March 12, 2014 at 3:07 PM

Comfort Food for March

"Classic comfort foods for the mercurial month of March."

By Lynn Cline

Gourmet Girl

Lynn Cline is a former food editor and the author of two books – Romantic Days and Nights in Santa Fe and Literary Pilgrims: The Santa Fe and Taos Writers' Colonies, 1915-1950. She also loves to cook, when not dining out.

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 Kheer, Indian Rice Pudding Photo: Stu Spivack

March is a mad, mad month in New Mexico. Between the wind, dust and allergies and the sudden snowstorms that invariably blow in, it can be a long 31 days. What better time to feast on comfort food; dishes from your childhood that make you feel better no matter how bad your day is going. I'm talking about classic comfort foods like creamy mac 'n' cheese, beef stew, tuna casserole, meatloaf and mashed potatoes, chicken pot pie, beef stroganaff, cinnamon-scented rice pudding and mile-high lemon meringue pie.

Comfort foods can cheer you up, calm you down, even make you happy, especially if they're foods that hold memories—dishes your mom made you when your team lost a championship; dishes your dad cooked up from his bachelor days to prove his culinary skills; dishes you made with your best friend after a bad break-up. Any food can be a comfort food, if you think about it. It just has to have a strong association to a certain time in your life.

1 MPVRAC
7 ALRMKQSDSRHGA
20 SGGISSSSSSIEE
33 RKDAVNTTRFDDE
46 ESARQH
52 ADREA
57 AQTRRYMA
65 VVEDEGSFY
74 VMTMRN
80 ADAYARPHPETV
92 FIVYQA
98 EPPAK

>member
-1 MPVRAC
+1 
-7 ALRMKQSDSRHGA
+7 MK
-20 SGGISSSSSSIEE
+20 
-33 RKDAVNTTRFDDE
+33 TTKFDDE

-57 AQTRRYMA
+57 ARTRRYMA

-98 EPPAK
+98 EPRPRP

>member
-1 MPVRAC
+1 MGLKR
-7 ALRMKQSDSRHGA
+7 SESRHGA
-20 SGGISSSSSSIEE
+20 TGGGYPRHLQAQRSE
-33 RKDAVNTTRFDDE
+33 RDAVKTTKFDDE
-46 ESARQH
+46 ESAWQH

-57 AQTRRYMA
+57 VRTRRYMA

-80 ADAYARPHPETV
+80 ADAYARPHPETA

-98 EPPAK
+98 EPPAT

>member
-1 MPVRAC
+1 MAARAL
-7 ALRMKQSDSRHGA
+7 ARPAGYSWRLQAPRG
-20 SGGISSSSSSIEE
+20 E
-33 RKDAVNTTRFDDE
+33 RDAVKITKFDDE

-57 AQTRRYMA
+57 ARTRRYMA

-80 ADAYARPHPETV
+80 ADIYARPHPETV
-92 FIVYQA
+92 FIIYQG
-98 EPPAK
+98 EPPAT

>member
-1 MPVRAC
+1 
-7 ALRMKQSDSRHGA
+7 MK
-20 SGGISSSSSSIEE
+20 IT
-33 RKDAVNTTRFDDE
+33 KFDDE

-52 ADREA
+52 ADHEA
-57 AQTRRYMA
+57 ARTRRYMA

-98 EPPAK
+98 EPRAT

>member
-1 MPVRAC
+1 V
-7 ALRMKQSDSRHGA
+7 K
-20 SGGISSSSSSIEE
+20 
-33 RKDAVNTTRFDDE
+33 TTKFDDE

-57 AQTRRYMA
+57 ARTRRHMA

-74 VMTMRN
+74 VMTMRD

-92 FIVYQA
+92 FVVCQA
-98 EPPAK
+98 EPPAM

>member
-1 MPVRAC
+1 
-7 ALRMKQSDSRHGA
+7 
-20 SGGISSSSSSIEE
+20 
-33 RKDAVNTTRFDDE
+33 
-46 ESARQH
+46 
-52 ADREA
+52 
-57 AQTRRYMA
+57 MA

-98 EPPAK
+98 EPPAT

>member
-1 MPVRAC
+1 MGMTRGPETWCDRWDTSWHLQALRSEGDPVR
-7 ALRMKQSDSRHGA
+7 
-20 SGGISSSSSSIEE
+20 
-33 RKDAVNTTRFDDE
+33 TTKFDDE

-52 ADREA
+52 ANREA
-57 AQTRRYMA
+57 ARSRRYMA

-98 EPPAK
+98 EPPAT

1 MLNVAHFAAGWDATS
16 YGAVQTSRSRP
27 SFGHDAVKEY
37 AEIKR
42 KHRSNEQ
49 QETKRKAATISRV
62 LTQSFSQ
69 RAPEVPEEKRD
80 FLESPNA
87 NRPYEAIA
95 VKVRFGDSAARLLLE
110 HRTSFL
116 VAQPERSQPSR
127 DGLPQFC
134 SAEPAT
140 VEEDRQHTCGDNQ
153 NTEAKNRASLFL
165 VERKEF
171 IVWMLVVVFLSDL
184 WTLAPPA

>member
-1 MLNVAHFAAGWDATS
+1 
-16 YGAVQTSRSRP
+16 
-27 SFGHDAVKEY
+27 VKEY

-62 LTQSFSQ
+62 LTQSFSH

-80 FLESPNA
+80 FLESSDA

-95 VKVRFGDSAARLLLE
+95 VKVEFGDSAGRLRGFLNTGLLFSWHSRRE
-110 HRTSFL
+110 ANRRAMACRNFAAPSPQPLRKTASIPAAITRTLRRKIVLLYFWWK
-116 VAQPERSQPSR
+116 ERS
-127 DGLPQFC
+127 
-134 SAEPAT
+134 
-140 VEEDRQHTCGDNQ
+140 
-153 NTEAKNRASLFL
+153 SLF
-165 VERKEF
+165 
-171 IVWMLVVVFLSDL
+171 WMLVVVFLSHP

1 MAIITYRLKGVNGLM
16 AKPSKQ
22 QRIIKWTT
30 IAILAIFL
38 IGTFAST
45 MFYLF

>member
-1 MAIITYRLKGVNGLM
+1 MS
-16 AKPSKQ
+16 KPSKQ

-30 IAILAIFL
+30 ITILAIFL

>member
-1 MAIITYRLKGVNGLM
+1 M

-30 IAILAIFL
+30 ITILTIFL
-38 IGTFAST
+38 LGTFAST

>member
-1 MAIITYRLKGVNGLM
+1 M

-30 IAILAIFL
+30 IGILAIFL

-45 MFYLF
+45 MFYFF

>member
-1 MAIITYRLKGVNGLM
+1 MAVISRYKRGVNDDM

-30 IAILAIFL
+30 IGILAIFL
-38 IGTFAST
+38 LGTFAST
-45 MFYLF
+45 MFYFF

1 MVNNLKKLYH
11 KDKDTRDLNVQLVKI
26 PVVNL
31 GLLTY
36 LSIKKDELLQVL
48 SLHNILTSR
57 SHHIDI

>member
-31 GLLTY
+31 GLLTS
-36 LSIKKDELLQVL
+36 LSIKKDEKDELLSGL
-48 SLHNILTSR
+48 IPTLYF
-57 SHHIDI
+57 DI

Comfort foods exist around the world, from noodle dishes in Peking to a fresh baguette spread with a soft Brie in Paris. In London, the classic comfort food is bangers and mash, while in Warsaw, its pierogis. In Moscow, they turn to blinis and borscht, and in Jakarta, it's chicken congee. Chicken soup is widely regarded as one of the world's most popular comfort foods since it's widely regarded as a remedy for the cold and flu.

Here in the U.S., we have a long list of classic comfort foods, from fried chicken and mac 'n' cheese to grilled cheese sandwiches paired with tomato soup, shepherd's pie, and chicken 'n' dumplings. Even the peanut butter and jelly sandwich is a top comfort food—who hasn't turned to chunky peanut butter slathered on toast and topped with jam for comfort at some point in their childhood...or even adult life?

Because my parents lived in Sweden for two years, and I was born there, my personal comfort foods include a few Swedish dishes, from the traditional Christmas dish of Janssen's Frestelse, made with potatoes and anchovies, to the crispy ginger cookies and glug, a spiced red wine drink made with currants, oranges and other spices that will knock your socks off.

On days when I was sick as a kid, my mom always made me a real English muffin with butter and Welch's grape jelly, and somehow I'd feel better. Her spanokopita was outrageously good, a Greek spinach pie made with salty feta, spinach leaves and lots and lots of butter spread between the thin leaves of phyllo dough. I also loved her moussaka, a classic Greek eggplant casserole with enticing spices and flavors. Her chocolate mousse was the best, and after a field hockey or lacrosse team loss, I could eat it by the bowlful.

Her piece de resistance of comfort foods, however, was her chocolate almond cake, reverently made from a recipe in Julia Child's classic “Mastering the Art of French Cooking.” The ingredients included melted chocolate, coffee, pulverized almonds and plenty of butter, and the rich cake was topped off with a creamy chocolate/coffee frosting. Ultimate cake perfection! I'll make this cake today—for my husband's birthday, for dinner guests, to celebrate my mom's birthday—and it always makes me happy.